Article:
Public transportation information displays and usability

July 22, 2006


Public transportation information displays and usability

The schedule information displays for public transportation in the U.S. tend to range somewhere between ho-hum to crappy. Either you have the paper schedule posted under plexi-glass or you have giant, ugly LED or OLED displays. On my recent trip to Melbourne I was totally impressed with the displays at the tram stops.

Melbourne tram schedule display

This display rocks! It is clear, concise and most importantly, real-time (note wireless antenna at top). And the unit itself is compact and not an eye-sore.

There was one important UX choice that puzzled me at first. The display is sorted by Route # versus arrival time or destination. I pondered this for a bit and the decision does make sense. If the display were sorted in descending order by arrival time, you would have scan down the list to find when your tram or bus would be arriving. This way, you can quickly skip the Route #’s you are not interested in and quickly find the time your tram will arrive.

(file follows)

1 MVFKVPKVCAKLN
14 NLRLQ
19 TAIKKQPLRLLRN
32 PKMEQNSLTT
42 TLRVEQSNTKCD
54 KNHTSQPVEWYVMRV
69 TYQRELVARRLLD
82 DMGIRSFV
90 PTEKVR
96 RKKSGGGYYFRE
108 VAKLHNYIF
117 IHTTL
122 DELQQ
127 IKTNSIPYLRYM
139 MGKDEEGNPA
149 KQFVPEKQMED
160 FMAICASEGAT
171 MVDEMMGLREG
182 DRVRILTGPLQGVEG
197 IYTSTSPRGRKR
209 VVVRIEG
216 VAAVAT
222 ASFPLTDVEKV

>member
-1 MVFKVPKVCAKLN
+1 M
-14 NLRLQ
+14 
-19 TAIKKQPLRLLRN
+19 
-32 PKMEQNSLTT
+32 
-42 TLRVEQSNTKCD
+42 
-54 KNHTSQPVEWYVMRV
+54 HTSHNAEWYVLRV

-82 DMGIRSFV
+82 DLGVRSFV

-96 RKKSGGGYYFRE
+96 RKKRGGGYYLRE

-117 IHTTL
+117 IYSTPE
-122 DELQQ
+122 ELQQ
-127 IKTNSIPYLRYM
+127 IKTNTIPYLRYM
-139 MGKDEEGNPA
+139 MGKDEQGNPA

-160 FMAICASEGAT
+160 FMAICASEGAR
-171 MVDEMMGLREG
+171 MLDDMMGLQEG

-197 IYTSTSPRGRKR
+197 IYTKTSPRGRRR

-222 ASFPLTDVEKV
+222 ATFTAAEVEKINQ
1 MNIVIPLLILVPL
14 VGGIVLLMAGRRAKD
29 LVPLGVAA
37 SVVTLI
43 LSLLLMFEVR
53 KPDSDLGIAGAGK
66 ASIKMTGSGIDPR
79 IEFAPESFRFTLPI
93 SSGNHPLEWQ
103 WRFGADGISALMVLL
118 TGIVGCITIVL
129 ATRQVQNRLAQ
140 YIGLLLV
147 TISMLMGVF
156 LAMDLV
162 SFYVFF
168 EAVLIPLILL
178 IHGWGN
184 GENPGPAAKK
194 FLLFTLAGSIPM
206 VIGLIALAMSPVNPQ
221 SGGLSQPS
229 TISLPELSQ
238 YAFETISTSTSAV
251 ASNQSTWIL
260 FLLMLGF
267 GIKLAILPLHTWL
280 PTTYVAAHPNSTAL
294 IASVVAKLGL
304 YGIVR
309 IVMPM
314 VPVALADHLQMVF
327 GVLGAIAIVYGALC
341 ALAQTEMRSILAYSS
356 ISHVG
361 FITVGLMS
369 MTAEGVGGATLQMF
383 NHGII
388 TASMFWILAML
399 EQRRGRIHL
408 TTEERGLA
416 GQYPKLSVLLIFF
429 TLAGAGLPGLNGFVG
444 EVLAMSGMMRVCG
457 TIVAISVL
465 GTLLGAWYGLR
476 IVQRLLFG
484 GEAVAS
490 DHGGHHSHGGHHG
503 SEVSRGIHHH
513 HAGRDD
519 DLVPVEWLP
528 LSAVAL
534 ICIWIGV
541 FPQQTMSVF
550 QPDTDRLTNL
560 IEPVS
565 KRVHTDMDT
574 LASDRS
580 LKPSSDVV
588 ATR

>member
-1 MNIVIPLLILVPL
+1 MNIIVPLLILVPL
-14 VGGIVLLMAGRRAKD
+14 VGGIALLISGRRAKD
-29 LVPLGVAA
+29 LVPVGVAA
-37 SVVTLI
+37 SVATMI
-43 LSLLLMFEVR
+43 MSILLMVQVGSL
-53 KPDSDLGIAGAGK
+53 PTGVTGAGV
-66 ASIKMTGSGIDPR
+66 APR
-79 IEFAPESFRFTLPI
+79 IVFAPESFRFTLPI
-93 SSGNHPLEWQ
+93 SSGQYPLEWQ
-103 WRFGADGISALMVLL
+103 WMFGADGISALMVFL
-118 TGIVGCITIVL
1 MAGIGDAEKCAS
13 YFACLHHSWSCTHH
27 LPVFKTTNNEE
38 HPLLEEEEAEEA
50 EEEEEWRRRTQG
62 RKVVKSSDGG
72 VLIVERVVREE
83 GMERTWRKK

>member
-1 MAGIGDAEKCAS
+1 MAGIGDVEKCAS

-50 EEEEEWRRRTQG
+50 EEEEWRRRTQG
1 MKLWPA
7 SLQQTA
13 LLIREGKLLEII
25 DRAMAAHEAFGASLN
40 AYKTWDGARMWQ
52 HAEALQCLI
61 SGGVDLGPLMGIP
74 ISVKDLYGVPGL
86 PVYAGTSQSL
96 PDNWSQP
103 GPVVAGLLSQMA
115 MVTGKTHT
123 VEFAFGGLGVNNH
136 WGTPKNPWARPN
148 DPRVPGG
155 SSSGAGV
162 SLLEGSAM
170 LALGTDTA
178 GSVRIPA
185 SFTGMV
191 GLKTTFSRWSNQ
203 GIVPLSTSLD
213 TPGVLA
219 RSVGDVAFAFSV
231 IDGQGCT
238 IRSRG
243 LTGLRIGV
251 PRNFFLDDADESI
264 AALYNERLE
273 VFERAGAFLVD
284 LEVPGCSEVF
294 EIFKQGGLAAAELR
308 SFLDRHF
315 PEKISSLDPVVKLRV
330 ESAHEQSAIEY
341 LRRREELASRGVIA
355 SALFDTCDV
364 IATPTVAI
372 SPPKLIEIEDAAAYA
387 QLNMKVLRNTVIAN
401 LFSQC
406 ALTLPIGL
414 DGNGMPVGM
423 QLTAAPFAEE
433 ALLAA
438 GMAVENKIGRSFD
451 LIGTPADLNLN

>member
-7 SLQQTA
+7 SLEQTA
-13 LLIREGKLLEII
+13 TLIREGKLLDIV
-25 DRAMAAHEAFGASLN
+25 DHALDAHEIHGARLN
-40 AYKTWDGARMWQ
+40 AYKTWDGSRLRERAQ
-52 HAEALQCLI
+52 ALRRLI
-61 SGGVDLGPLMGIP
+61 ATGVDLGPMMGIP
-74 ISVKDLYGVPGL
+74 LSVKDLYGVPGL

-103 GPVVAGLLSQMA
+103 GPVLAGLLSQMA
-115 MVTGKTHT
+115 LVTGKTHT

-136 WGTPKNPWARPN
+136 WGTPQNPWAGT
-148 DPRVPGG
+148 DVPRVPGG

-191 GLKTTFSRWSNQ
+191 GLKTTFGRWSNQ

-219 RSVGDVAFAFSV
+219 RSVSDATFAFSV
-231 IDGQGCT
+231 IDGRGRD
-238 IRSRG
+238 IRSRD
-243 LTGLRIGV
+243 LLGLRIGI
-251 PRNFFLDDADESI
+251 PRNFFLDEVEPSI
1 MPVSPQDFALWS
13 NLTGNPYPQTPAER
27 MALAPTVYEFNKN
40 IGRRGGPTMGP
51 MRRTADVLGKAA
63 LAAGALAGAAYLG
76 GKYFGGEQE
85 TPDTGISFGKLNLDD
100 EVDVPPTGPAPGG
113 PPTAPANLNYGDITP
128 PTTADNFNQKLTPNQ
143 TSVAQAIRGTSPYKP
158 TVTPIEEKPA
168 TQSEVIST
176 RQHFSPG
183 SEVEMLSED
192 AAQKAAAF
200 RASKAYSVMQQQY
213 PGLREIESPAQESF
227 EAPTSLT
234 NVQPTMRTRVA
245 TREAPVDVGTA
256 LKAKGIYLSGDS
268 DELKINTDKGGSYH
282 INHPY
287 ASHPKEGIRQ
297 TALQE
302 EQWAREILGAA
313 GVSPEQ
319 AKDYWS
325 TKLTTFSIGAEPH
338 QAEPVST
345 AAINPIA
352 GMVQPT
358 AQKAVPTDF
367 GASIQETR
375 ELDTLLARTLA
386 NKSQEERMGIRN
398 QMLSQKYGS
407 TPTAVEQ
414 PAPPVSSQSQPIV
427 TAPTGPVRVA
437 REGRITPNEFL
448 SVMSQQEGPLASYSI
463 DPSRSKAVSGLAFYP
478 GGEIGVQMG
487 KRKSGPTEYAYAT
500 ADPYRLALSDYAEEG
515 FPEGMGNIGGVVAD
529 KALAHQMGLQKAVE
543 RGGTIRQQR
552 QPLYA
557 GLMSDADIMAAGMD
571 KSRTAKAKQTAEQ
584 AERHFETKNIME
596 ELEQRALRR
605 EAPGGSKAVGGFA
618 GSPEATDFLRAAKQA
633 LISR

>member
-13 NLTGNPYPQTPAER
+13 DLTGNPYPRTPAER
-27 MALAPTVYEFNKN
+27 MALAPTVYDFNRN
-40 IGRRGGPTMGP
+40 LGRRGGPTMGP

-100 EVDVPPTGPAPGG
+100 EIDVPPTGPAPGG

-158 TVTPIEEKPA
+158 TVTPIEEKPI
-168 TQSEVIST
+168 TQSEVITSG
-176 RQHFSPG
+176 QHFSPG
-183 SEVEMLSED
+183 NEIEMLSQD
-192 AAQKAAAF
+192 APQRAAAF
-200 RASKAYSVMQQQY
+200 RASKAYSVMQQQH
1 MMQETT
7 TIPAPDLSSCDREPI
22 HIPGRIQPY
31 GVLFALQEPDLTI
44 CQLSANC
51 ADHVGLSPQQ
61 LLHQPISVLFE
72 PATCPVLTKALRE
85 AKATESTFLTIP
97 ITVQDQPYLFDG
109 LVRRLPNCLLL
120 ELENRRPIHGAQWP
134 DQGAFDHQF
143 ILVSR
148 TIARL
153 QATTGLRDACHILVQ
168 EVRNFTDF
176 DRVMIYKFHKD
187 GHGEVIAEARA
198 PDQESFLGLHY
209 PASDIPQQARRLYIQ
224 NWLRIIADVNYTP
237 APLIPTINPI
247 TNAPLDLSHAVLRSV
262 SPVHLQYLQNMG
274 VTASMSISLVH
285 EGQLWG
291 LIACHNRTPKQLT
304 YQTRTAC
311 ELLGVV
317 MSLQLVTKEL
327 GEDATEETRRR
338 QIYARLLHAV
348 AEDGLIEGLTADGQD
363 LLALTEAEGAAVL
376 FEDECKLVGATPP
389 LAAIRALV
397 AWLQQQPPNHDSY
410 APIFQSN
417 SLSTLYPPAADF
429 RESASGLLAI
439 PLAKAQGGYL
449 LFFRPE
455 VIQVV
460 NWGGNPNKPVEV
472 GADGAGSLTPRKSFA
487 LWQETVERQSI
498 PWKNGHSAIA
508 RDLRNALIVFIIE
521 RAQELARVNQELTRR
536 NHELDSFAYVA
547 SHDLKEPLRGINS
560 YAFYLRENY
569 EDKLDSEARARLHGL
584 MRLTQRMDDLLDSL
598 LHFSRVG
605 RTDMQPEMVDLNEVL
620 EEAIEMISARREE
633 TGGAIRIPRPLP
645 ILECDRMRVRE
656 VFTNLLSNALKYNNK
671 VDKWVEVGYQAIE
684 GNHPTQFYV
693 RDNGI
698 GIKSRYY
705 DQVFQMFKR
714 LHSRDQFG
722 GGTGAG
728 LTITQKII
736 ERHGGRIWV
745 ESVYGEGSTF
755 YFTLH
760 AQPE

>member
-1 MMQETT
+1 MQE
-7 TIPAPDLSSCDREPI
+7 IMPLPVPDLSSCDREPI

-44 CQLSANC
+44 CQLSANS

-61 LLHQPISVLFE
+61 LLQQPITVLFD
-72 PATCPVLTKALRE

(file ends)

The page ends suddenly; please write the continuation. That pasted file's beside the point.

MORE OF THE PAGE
This made me think about the sorting choices in Windows Explorer. When you are in Details view and sort columns, no matter which column you choose, there is an implicit primary sort by type (i.e. folder or file) before the selected sort is performed. I faithfully reproduced this functionality in my

Co-founder/CTO WhenHub; co-founder DNN Software; founder Edaptable; educator; Open Source proponent; Microsoft MVP; tech geek; creative thinker; husband; dad. Personal blog: Twitter: @techbubble
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